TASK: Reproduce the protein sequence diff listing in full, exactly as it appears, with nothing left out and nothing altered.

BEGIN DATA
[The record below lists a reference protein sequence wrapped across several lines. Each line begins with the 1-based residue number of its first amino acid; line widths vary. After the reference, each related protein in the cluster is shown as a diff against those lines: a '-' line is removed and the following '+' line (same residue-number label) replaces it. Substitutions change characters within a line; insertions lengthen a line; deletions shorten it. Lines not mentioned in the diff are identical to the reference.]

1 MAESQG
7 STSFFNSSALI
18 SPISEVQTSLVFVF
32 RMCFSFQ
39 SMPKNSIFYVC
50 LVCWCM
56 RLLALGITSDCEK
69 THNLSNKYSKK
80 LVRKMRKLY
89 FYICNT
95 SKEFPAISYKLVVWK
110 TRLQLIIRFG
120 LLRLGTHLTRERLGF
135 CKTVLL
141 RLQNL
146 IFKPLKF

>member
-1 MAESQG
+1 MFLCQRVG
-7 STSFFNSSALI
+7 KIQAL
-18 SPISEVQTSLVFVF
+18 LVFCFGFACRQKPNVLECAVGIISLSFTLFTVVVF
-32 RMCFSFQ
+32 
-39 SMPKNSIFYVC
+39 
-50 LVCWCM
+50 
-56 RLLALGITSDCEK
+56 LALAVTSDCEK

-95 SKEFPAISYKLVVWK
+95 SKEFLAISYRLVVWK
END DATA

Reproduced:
[The record below lists a reference protein sequence wrapped across several lines. Each line begins with the 1-based residue number of its first amino acid; line widths vary. After the reference, each related protein in the cluster is shown as a diff against those lines: a '-' line is removed and the following '+' line (same residue-number label) replaces it. Substitutions change characters within a line; insertions lengthen a line; deletions shorten it. Lines not mentioned in the diff are identical to the reference.]

1 MAESQG
7 STSFFNSSALI
18 SPISEVQTSLVFVF
32 RMCFSFQ
39 SMPKNSIFYVC
50 LVCWCM
56 RLLALGITSDCEK
69 THNLSNKYSKK
80 LVRKMRKLY
89 FYICNT
95 SKEFPAISYKLVVWK
110 TRLQLIIRFG
120 LLRLGTHLTRERLGF
135 CKTVLL
141 RLQNL
146 IFKPLKF

>member
-1 MAESQG
+1 MFLCQRVG
-7 STSFFNSSALI
+7 KIQAL
-18 SPISEVQTSLVFVF
+18 LVFCFGFACRQKPNVLECAVGIISLSFTLFTVVVF
-32 RMCFSFQ
+32 
-39 SMPKNSIFYVC
+39 
-50 LVCWCM
+50 
-56 RLLALGITSDCEK
+56 LALAVTSDCEK

-95 SKEFPAISYKLVVWK
+95 SKEFLAISYRLVVWK